This morning one news article got my eyes on. The news reported that Hana Bank, one of the largest bank in Korea, is expected to be forced to pay up to 1.7 trillion won ($1.8 billion) in penalty taxes for unfair corporate income tax evasion in the course of a merger with the Seoul Bank back in 2002.
According to the news, the Ministry of Finance and Economy has ruled that the merger between Hana Bank and Seoul Bank involved illegal tax evasion. The MFE regarded the merging of two Banks as a “reversed merger”, which means a company in the red, Seoul Bank, pretends to be purchasing Hana Bank, which was in the black, when in fact it was other way round. By doing so, Hana Bank, the actual acquirer, could save corporate income taxes.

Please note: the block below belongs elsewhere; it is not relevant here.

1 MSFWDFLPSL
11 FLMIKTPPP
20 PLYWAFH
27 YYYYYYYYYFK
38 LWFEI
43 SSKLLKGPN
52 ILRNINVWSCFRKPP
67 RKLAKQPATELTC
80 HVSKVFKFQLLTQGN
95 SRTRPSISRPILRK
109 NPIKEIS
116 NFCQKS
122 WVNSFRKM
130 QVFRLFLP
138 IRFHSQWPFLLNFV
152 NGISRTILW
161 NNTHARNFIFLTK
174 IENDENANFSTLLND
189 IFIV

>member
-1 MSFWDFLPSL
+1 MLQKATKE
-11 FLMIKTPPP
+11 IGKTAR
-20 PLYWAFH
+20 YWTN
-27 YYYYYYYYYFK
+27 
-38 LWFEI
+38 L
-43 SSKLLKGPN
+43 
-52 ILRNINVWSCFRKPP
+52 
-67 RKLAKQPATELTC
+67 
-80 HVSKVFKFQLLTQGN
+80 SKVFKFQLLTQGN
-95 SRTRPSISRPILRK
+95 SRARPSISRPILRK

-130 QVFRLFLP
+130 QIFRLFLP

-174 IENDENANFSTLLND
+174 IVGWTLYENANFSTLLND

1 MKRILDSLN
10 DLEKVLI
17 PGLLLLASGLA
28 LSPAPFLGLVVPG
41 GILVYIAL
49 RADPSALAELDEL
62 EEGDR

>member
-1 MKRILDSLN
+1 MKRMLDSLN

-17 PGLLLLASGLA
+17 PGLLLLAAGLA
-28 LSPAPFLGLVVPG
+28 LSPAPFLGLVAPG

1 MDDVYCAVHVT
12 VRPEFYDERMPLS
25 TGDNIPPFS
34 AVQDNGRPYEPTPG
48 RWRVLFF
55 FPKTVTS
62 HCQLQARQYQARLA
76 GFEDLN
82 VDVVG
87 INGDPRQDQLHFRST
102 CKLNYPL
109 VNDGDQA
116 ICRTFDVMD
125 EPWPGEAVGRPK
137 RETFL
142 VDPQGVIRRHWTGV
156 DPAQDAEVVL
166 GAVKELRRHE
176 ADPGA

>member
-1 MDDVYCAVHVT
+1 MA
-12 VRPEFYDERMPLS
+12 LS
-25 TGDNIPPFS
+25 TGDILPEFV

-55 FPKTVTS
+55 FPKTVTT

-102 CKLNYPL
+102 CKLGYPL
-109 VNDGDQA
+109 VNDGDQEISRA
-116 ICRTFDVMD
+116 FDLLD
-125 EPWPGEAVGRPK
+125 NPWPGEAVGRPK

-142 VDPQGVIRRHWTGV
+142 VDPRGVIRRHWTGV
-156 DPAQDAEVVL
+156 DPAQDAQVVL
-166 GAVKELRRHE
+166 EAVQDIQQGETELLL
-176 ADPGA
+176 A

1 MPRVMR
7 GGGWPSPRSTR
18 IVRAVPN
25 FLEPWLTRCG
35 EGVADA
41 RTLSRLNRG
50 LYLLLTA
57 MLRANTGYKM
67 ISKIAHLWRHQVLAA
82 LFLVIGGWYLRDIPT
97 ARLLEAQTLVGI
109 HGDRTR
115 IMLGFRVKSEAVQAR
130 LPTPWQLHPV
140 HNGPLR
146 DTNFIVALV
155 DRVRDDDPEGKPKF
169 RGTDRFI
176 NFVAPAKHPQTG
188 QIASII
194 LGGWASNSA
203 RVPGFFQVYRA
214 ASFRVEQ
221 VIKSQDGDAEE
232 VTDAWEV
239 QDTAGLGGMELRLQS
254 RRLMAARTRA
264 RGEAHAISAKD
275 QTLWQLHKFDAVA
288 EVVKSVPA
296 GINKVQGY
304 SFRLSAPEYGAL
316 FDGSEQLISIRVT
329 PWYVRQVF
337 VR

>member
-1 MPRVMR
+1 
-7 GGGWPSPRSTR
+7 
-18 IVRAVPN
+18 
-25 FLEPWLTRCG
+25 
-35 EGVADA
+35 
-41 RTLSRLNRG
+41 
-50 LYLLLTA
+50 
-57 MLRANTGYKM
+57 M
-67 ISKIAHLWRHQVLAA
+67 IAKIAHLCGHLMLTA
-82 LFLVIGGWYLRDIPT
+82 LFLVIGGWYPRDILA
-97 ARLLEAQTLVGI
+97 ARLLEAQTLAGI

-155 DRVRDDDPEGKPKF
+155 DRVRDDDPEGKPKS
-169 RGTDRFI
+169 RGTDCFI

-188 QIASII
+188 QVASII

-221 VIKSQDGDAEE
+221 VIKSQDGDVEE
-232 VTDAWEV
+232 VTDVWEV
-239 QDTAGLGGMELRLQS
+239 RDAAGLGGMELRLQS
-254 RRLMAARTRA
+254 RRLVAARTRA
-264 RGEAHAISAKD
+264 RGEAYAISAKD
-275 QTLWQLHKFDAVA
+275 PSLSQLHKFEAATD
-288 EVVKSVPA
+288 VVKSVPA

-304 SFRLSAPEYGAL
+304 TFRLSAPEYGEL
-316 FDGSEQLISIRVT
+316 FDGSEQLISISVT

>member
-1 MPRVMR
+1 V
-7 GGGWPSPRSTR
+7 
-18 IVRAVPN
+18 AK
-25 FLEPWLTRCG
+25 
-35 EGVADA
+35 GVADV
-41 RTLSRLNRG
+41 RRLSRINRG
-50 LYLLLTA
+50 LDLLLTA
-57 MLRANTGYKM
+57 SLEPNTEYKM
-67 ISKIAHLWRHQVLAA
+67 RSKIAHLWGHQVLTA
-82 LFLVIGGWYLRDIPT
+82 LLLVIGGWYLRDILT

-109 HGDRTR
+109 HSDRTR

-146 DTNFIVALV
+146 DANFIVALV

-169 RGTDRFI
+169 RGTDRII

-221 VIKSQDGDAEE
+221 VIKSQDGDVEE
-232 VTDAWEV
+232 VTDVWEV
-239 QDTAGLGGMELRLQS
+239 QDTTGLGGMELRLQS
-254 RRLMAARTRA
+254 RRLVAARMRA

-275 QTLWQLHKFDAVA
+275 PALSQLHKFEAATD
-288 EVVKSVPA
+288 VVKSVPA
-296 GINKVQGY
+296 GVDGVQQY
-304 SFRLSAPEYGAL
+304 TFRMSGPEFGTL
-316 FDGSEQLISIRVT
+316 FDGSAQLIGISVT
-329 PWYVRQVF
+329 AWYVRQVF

Korea’s financial authority approved the merger between Hana and then-struggling Seoul in 2002. Hana Bank is objecting to MFE’s decision. Hana bank said it completed the deal based on the government’s guidelines Hana Bank also commented that they will pay taxes if the National Tax Service levies them. However, they will take all legal means available to get the money back.
I’ll update any progress on this issue later. You can read the original news article here.
© 2008 Wonil Chung, a Korean Business Lawyer/Chung & Partners, a Korean Business Law Firm. All rights reserved. Some copyrights, photos, icons, trademarks, trade dress, or other commercial symbols that appear on this post are the property of the respective owners.